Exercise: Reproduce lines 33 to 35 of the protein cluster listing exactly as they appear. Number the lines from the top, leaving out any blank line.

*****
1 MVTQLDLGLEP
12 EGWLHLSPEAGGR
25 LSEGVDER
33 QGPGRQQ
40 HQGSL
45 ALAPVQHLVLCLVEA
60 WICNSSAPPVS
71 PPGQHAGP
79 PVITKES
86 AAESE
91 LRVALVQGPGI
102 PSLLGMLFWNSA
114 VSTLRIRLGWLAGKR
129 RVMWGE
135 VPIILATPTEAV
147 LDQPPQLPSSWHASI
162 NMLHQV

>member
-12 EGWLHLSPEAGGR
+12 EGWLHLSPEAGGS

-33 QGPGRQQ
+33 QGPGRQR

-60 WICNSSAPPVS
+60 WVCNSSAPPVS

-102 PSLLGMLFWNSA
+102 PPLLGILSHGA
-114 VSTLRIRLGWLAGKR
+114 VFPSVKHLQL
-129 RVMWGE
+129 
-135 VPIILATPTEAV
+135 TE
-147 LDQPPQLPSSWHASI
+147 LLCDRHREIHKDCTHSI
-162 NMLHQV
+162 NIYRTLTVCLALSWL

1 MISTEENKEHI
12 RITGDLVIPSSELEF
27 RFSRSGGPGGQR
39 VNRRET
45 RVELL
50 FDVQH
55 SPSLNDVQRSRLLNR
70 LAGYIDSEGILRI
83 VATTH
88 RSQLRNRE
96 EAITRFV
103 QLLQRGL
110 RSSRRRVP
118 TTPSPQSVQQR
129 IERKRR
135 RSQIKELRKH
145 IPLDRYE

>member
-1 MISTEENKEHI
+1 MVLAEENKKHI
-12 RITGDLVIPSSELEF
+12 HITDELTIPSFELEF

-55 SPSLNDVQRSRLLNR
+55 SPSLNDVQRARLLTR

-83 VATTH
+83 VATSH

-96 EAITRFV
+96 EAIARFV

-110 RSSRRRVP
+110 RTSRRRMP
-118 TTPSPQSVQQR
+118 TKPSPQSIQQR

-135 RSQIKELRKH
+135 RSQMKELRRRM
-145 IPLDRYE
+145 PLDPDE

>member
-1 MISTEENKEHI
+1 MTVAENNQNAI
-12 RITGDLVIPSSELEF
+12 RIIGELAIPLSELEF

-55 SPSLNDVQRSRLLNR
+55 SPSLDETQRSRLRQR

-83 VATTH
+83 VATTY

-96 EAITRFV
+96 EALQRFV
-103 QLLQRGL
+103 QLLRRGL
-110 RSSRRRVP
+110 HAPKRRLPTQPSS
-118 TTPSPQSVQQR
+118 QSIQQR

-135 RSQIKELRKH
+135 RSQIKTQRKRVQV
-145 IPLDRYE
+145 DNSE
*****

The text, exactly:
-147 LDQPPQLPSSWHASI
+147 LLCDRHREIHKDCTHSI
-162 NMLHQV